The world’s second most populous country is currently facing a triple-disease burden of maternal and child health, infectious and non-communicable diseases. Despite significant efforts, India has been unable to provide affordable healthcare solutions to the masses. With India being the third-largest economy in the world, it isn’t being able to deliver world-class healthcare services to the 800 million people residing in the rural areas.
Fiinovation, a global CSR consulting company, suggests that India’s tax-based funding of healthcare is not adequate and barely support the healthcare system. India annually spends approximately Rs 6 trillion on healthcare to cater to 1.3 billion population. With an experience of over eight years in health projects, Fiinovation understands that over 60 per cent of healthcare expenditure in India is being incurred by individuals themselves. Indians usually spend a lot of money on healthcare services.
Indians have the innate tendency to ignore health issues until we are really sick. This is the reason why Indians don’t opt for health insurances. The health insurance covers less than 5 per cent of total health expenditure. Apart from this, formal private network is a small portion of India’s health sector. The people usually suffer due to such circumstances and spend heavily on hospitals, completely ignoring primary care and early diagnosis.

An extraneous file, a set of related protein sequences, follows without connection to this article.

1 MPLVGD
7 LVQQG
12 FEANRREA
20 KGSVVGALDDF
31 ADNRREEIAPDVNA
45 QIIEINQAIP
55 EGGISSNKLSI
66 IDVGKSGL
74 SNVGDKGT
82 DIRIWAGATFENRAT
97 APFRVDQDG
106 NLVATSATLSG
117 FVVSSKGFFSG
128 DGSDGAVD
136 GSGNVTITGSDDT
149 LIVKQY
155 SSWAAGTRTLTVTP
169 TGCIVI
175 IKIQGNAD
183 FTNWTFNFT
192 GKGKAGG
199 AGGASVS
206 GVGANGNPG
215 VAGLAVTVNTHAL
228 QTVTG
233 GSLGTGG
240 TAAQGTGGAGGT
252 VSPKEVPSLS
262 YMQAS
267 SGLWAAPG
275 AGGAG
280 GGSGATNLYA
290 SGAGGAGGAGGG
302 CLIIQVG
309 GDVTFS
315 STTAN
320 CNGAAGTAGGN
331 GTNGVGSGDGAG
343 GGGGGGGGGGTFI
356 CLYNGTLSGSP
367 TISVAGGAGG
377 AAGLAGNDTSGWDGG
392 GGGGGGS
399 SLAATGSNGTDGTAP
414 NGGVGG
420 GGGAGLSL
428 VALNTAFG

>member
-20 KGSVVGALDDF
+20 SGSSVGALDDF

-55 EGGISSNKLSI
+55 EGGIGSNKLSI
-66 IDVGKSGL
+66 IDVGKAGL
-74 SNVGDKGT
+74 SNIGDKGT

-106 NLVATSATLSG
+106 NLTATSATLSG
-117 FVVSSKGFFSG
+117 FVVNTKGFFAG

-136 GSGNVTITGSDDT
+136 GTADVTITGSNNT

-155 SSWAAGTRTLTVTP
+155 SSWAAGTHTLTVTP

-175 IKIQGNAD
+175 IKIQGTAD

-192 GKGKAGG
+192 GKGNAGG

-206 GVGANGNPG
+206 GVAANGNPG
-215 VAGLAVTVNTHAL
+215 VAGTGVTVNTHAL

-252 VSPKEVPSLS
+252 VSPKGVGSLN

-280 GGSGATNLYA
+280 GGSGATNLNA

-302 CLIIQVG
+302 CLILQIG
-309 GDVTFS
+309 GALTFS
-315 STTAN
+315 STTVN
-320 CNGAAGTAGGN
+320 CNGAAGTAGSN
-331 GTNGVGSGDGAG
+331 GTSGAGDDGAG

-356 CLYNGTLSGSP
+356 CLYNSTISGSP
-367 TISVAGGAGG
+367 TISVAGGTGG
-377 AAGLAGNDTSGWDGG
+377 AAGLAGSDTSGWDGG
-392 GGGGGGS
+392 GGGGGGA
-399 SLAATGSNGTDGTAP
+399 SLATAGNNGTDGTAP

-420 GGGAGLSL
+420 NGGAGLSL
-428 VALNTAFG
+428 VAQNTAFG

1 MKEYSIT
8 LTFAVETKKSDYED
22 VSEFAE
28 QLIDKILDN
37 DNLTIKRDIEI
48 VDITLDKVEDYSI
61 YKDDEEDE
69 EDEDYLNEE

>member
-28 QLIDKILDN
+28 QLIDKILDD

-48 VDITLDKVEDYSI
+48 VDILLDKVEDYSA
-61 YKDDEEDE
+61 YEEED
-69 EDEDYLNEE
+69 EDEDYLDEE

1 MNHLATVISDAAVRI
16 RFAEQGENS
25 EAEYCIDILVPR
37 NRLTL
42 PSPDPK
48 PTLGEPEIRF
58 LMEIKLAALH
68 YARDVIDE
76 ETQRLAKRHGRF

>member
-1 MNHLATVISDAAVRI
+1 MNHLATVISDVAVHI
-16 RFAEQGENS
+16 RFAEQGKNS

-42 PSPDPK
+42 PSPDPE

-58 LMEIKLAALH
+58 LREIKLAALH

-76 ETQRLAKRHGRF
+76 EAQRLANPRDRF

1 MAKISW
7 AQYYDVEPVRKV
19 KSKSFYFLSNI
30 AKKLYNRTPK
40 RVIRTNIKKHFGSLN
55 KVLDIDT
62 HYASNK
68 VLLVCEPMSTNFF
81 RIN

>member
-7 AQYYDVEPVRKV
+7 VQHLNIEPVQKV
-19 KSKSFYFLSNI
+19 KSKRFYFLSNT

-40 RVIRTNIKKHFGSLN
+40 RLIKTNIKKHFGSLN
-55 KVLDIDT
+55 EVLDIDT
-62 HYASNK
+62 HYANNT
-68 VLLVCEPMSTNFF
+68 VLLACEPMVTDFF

Understanding the situation, Fiinovation believes the sector needs a complete revamp to achieve the health targets of the nation. Like several other countries, India too needs to on taking the path of free markets and build high-performing health systems. There needs to be a push towards health insurance. Countries, such as Japan, Britain, Germany and Thailand have given a lot of emphasis on providing universal health coverage. Fiinovation believes that the government will play a crucial role in designing and supervising the entire health system of the country, instead of just focusing on state-owned hospitals and public health centers.
Equally, the private sector should join hands with the government, take cognizance of the loopholes and establish an effective healthcare system in the country along with mechanisms for early diagnosis and universal health insurance coverage. If adequate healthcare services are provided in the rural areas, it will reduce the burden of hospitals and clinics in the urban areas. A lot of lives can also be saved, if facilities for early detection and diagnosis are available. With health being a favourable sector for CSR expenditures in the country, businesses should definitely look to organise health camps and provide other infrastructural facilities to curb the prevailing health problems in India. There has always been a need to spread more awareness about the preventive measures of diseases.
At present, it seems to be an uphill task for India, however, countries such as Thailand, Brazil and South Korea had similar health statistics which they managed to turn around in the last two-three decades. India can take note from these countries and start planning for re-designing the healthcare system of India.
By Rahul Choudhury
Media & Communications, Fiinovation